Illinois Gov. Bruce Rauner was among the politicians that walked in the parade.

"It's wonderful to see the first Pride Parade in Aurora — it's awesome," Rauner shouted.

U.S. Rep. Bill Foster, D-Naperville, led a contingency of Democrats who marched in the parade as well.

Amanda Zigterman marched representing Community United Methodist Church of Naperville.

"We tell our children love is love," the Naperville woman said. "As a mother I feel anxious because of the heat, but I am happy to be here. We need to show more kindness in the world.”

Yorkville residents Richard Knox and Michael Loberg said the parade leaves them feeling hopeful. The partners found a glimmer of shade beneath a floral basket on the Benton Street Bridge.

"We never thought that we would see a Pride Parade so close to our hometown," said Loberg, 31. "While it feels as though we are getting pushed back at times, we are moving forward.”

Knox, 28, added, "It shows there is still some happiness in the world."

Aurora hosts inaugural LGBTQ pride parade

Rainbow flags, colorful balloons and thousands of brightly dressed people lined the streets of downtown Aurora on Sunday for the city's inaugural pride parade.

Many residents said they had been waiting years for their community to host such an event, which celebrated people of all identities. For the organizers of the Aurora Pride Parade -- the first of its kind in the Western suburbs -- seeing that vision become a reality is both overwhelming and humbling, said Chuck Adams, founder of Indivisible Aurora.

"It's a very emotional day for a lot of us, many of us who are allies of the LGBT community, who have loved ones in that community, or who are part of that community themselves," he said. "I told our members, 'Take a deep breath, exhale, smile and know that you are making history.' That's what we want to focus on right now."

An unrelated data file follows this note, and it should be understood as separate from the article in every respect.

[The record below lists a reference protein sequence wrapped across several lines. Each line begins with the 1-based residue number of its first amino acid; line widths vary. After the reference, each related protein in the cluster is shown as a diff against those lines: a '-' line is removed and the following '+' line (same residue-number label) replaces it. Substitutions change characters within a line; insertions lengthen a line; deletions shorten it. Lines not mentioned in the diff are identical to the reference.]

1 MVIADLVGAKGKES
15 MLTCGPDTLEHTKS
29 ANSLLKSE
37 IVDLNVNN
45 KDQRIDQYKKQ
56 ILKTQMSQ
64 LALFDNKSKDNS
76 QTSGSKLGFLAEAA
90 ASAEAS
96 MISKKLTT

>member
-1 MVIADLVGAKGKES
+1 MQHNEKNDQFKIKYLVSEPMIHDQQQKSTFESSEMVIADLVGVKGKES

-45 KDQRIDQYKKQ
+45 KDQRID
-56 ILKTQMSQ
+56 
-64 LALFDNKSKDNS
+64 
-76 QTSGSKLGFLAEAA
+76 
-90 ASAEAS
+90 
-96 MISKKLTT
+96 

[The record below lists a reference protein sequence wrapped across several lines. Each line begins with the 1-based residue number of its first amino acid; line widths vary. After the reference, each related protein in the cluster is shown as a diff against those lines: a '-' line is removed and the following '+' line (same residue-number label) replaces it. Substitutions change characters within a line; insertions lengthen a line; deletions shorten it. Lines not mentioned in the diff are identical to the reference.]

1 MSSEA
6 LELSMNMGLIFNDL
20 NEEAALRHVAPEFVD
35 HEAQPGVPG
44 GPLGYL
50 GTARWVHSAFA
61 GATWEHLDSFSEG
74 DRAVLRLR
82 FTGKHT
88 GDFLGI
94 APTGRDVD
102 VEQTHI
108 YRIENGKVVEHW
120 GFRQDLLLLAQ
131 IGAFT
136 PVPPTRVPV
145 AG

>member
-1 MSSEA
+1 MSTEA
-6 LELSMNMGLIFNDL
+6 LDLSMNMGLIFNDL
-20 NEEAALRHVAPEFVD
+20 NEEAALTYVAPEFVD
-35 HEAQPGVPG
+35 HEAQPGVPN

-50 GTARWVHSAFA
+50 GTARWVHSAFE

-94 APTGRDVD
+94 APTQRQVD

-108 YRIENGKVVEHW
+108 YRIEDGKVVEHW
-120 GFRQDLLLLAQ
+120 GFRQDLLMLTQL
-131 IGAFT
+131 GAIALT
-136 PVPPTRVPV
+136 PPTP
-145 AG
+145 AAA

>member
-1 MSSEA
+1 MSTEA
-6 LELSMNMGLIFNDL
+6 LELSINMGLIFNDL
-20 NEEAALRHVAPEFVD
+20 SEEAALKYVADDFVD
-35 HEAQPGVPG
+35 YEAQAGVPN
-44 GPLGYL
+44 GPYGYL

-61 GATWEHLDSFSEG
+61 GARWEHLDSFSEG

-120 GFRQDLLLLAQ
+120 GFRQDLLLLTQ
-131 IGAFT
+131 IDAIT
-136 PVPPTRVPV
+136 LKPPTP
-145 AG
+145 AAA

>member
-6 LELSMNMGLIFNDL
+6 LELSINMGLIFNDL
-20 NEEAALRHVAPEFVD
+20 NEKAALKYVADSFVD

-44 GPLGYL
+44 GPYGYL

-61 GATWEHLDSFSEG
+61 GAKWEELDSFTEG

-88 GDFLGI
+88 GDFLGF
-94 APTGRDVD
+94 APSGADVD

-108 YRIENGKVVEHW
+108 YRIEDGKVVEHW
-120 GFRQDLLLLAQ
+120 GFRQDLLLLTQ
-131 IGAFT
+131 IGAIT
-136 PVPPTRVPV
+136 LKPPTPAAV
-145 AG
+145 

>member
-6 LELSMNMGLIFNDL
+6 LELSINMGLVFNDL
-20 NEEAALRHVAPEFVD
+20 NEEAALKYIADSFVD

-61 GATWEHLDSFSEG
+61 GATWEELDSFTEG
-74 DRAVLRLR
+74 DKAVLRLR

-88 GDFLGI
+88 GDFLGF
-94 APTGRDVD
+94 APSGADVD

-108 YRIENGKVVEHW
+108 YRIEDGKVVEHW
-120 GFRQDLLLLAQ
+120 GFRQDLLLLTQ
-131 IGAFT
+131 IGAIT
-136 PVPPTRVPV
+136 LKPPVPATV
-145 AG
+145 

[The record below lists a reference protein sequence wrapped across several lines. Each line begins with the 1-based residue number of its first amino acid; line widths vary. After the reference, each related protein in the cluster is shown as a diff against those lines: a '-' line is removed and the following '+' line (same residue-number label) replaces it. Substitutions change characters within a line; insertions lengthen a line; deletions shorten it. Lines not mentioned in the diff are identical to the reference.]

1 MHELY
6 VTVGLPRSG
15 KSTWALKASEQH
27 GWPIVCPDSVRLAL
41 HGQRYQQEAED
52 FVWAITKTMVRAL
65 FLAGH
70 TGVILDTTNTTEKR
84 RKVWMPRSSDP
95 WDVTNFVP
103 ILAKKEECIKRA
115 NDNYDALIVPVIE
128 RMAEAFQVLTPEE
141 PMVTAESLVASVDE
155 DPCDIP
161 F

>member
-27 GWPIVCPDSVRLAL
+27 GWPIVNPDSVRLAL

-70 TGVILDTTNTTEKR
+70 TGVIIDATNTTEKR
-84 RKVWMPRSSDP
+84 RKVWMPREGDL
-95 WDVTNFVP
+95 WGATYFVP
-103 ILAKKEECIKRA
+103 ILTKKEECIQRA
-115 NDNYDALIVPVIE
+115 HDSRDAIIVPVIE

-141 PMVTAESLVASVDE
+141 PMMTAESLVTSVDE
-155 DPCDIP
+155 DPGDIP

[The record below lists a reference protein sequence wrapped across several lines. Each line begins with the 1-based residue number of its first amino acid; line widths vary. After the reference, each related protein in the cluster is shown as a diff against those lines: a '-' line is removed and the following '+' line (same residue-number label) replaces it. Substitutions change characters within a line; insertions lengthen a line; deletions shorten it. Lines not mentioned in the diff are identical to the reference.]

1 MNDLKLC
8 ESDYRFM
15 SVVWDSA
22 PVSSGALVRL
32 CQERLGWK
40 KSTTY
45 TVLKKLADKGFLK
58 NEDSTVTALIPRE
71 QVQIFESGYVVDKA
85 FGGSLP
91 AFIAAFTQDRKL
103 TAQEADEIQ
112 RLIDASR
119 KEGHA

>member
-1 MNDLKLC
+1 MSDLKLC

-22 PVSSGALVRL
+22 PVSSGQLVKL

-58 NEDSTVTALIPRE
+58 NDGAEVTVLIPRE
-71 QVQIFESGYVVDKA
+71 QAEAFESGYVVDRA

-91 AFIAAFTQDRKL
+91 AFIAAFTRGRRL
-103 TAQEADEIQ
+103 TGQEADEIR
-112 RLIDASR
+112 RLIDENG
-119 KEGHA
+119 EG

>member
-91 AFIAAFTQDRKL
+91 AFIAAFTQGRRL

About 60 parade entries made up of nearly 3,000 people braved the 90-degree heat to march along the U-shaped parade route. Participants included members of gay-straight alliances from Aurora-area schools, an LGBTQ alliance from the Aurora Police Department, and groups from the Fox Valley Park District, the Aurora Public Library, various local businesses and faith-based organizations.

Several businesses also offered specials during the day, such as food and drink deals and discounted apparel. A Balloon Creation, an Aurora party supply store, decorated the parade reviewing stand and the mayor's float. It also created large, colorful balloon displays to carry along the route.

"I'm very excited because Aurora is such a large community, and we've needed this for a long time to show that we are with the current times and trends," store owner Lisa Talip said. "For the whole community, I think it's a way of showing their individuality and their love."

A handful of protesters gathered in front of the reviewing stand denouncing the parade. Signs opposing the parade's message also were posted throughout the area overnight, but organizers removed them Sunday morning, Adams said.

"They have every right to exercise their First Amendment rights," he said. "We're going to focus on the people who are here to support the community."

Maritza Felix of Aurora said she attended the parade to set a good example for her children. As a lesbian, she said she wants them to know that they can love and express themselves in any way.